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The Upper Room devotional reflection for Monday, February 6, 2023, was written by Larry Scanlan of Maryland.

1 Then I saw a new heaven and a new earth; for the first heaven and the first earth had passed away, and the sea was no more. 2 And I saw the holy city, the new Jerusalem, coming down out of heaven from God, prepared as a bride adorned for her husband.

3 And I heard a loud voice from the throne saying, "See, the home of God is among mortals. He will dwell with them; they will be his peoples, and God himself will be with them; 4 he will wipe every tear from their eyes. Death will be no more; mourning and crying and pain will be no more, for the first things have passed away." 5 And the one who was seated on the throne said, "See, I am making all things new." Also, he said, "Write this, for these words are trustworthy and true."

Revelation 21:1-5 NRSV



In 2020, I had basal cancer cells surgically removed from my face. To shrink and flatten the visible scar, I had to massage it several times a day. I also had to wear a medical silicone sheet over the scar for 23 hours a day. In other words, removing the scar required effort from me. This experience led me to think about the varied scars we have in our lives. Some scars are visible, but most I believe are not – scars from abandonment, abuse, regrets from poor choices, or disobedience to God’s word.

I am thankful for doctors who can remove bad cells or counselors who can help us uncover pain deep inside us. But I am most thankful that our Lord has already done the work of healing scars of spiritual separation. I can’t work hard or long enough to heal myself or to earn my way into God’s presence. Jesus, thankfully, did that work on the cross, offering forgiveness for our sins and healing our scars. Some scars will always be part of us. But God promises that those who love and believe in Christ will receive a new body in heaven – where our scars, be they visible or invisible, will be no more (see Revelation 21:4). What an amazing promise!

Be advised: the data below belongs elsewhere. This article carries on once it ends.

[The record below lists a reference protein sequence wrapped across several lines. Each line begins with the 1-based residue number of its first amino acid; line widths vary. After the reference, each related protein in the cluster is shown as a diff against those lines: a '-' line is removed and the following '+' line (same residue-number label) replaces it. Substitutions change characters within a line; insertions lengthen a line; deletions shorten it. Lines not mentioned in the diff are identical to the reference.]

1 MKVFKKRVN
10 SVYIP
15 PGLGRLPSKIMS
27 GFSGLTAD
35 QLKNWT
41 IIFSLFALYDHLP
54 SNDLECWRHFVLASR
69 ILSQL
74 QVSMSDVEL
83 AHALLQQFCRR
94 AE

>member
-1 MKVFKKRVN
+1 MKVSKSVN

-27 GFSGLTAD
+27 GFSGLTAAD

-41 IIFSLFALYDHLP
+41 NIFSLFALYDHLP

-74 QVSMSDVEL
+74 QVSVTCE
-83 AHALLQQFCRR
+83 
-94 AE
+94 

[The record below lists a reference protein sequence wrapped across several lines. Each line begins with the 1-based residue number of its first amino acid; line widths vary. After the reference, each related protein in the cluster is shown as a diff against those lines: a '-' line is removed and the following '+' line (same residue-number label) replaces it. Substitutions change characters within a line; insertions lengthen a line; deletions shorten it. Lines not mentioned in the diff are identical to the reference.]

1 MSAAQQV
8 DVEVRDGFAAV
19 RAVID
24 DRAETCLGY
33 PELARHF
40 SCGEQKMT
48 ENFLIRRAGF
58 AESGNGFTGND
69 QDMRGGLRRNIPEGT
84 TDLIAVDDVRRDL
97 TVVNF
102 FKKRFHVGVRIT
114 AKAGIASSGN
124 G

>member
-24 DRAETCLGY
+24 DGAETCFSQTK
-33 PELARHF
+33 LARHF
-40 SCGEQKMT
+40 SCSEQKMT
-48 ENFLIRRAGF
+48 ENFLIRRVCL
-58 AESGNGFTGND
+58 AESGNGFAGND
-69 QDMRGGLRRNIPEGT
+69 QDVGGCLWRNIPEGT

Do you have scars? Little reminders of what use to be major wounds. Scars that remind us of our deliverance from life threatening illness, like those from bypass surgery. Scars that remind us of the new life ushered into the world through c-section. Scars that remind us of a bad choice, mistake in judgment or horrible situation. What do your scars remind you of? Physical scars are easy to see and to remember, but what happens when the scars are invisible, emotional scars? These scars can become obstacles to our growth, development, and freedom.

God wants to heal all our emotional scars and transform them into the catalyst for our healing and restoration, that they might become sanctified scars. God makes holy the wounds the devil intended to permanently disfigure and distort our ability to trust in God, changing them into emblems of healing, unconditional love and hope. It’s important to note, that God does not inflict emotional scars upon us. On the contrary, God heals the wounds meant to permanently disfigure our ability to trust in God, so that they become sanctified scars and testaments to God’s ability to heal us from anything.

-Pastor Anthony


Dear Lord, help us cast our cares and fears on you. We trust you to sustain us until the day we are in your eternal presence. Amen.

- Larry Scanlan


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